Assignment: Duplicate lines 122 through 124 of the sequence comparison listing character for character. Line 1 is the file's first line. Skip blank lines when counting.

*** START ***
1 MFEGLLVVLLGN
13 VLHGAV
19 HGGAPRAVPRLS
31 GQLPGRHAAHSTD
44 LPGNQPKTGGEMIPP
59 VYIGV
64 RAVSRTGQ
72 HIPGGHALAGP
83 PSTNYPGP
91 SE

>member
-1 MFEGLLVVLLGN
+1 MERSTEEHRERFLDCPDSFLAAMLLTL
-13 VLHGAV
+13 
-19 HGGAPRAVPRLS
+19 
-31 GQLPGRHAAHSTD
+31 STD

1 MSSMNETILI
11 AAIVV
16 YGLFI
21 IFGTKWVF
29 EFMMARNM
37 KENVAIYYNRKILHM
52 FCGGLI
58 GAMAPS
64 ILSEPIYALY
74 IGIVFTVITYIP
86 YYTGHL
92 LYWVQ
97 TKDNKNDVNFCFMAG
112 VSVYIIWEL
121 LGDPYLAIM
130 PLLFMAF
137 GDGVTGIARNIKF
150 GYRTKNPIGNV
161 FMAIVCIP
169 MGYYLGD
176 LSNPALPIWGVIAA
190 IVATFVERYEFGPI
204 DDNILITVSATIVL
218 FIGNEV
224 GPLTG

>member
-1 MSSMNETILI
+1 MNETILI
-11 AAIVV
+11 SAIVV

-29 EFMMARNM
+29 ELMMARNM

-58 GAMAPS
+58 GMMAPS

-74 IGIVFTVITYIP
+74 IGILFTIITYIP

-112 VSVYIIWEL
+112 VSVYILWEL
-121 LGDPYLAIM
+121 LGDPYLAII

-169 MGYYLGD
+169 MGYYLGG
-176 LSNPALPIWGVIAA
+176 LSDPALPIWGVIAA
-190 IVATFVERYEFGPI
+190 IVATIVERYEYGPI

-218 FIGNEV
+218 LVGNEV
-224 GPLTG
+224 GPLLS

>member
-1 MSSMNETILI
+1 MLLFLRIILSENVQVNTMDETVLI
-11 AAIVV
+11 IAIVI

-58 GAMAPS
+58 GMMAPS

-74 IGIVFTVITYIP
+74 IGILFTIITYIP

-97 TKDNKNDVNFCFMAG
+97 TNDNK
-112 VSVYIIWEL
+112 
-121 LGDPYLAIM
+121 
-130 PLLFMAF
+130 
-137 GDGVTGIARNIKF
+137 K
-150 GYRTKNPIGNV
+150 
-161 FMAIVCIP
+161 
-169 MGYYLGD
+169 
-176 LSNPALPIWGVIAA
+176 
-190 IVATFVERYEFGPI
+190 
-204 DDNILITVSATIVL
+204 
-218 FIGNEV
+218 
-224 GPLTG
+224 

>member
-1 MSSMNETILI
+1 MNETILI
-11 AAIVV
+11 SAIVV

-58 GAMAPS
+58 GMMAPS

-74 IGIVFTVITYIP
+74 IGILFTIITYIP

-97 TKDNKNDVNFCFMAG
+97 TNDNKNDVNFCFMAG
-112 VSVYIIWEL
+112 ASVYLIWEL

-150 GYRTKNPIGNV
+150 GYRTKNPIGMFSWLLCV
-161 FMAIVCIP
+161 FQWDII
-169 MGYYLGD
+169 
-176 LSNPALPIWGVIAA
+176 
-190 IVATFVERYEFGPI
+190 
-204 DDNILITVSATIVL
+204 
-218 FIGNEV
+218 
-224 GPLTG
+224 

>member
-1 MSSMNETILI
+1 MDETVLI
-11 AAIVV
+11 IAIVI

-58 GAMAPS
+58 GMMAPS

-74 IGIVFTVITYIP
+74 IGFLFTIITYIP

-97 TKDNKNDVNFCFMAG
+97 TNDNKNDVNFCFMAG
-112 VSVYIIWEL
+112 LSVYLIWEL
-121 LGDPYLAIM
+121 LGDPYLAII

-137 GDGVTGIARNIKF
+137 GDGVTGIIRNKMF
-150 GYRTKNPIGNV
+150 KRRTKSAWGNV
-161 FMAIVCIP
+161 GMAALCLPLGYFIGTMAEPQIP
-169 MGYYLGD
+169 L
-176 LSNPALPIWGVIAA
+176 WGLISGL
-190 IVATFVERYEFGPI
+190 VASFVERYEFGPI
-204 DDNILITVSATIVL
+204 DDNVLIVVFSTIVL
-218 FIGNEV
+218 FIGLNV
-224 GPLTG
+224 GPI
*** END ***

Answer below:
-169 MGYYLGD
+169 
-176 LSNPALPIWGVIAA